A surge in demand is coming for diesel and related fuels as shipping companies close in on a deadline to reduce sulfur emissions.
Some analysts and market participants warned of serious market turmoil as the transition knocks the legs out from under standard marine fuels, called bunker fuels, and drives shippers to alternatives that emit less sulfur when burned. The shift in fuel purchasing is expected to spark price swings — upward for diesel and similar fuels, downward for the most common bunker fuels — and could tighten up some markets enough to create regulatory compliance problems.
The most obvious alternatives to bunker fuels are distillates — diesel fuel, home heating oil and some related fuels.
“It will affect the whole distillate complex,” said Kurt Barrow, vice president of the oil markets, midstream and downstream energy sectors at consulting company IHS Markit.
The markets — and the refiners supplying those markets — should be able to cope with the changes, although price spikes can be expected, and logistical problems are likely, Barrow and other specialists told Bloomberg Environment. Crude markets will be affected as demand shifts to lower sulfur crudes for making lower sulfur products, analysts added.
The International Maritime Organization in London is requiring all marine fuel to be limited to 0.5% sulfur by Jan. 1, 2020, from the current limit of 3.5%. An even lower cap, 0.1%, already exists for sulfur in fuels burned in designated coastal areas off the U.S. and Canada and in the North Sea and the Baltic Sea.
Sulfur oxides can contribute to lung disease and asthma in humans and acid rain in the environment, where changes to water acidity can harm plants and animals. The cut in marine sulfur “should have major health and environmental benefits for the world, particularly for populations living close to ports and coasts,” according to the IMO.
There are various ways shipping companies can meet the limit. They can buy low-sulfur bunker fuel or shift to low-sulfur distillate or a blended mix of those fuels, they can continue buying higher-sulfur fuel and install scrubbers to clean up emissions, or they can convert to ships burning liquefied natural gas.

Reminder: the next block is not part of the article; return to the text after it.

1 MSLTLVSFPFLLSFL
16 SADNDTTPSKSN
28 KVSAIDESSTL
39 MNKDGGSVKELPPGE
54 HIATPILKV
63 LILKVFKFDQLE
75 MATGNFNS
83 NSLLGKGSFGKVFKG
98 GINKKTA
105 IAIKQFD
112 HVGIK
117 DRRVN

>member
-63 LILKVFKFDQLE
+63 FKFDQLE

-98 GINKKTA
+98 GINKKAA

“Because there are so many options, there is no clear picture of how the industry is going to comply,” said Susan Grissom, chief industry analyst for the American Fuel & Petrochemical Manufacturers, a Washington trade group including refiners.
“It’s a little hard to understand exactly what the impacts are,” Patricia Yarrington, vice president and chief financial officer of Chevron Corp., said during her company’s last earnings call with analysts.
Chevron is positioned well because it produces more distillates than the residual oils used for most marine fuel currently, she said.
Residual oil can be desulfurized to make low-sulfur bunker fuel or it can be converted to petroleum coke, used in making steel, but it can easily take two years to build the necessary processing units.
“It may be getting late to make decisions to put in new equipment in a refinery,” Grissom said.
Exxon Mobil Corp. has demonstrated the lead time needed. It announced in 2014 that it will add a coker to its Antwerp refinery in Belgium. The coker has been built and is in the final stages of commissioning — four years after the final investment decision.
Forward prices for bunker fuel are sloping downward, a pattern called “backwardation,” indicating the markets are pricing in the expected decline in demand for those fuels, said Saad Rahim, chief economist for trading company Trafigura Group Pte. Ltd. in Singapore, as he spoke at a recent Energy Information Administration conference.
But it’s something of a surprise that forward prices for distillates aren’t yet showing a notable preparation for higher demand and higher prices in tighter markets, Rahim said.
About 1 million barrels a day of fuel demand, or a little more than that, will likely shift to distillates from bunker fuel as a result of the IMO 2020 requirement, said Chris Cote, an analyst at consulting company ESAI Energy in Wakefield, Mass.
The refining industry has great flexibility and can increase runs to pour out more distillate, Cote said. But refiners need incentives, and it remains unclear whether those monetary incentives are materializing, he said.
“There is a kind of wait-and-see game between shippers and refiners,” Cote said.
Cote suggested that the uncertainty and supply tightness in markets will continue into 2022 or 2023 before sorting itself out.
Barrow, the IHS Markit vice president, offered a similar forecast, saying it would take three to five years for the markets to find a new equilibrium.
Wholesale prices for diesel and heating oil, recently about $90 a barrel, will likely increase by about $10 a barrel because of the IMO 2020 requirement as extra demand pushes prices up, according to Barrow.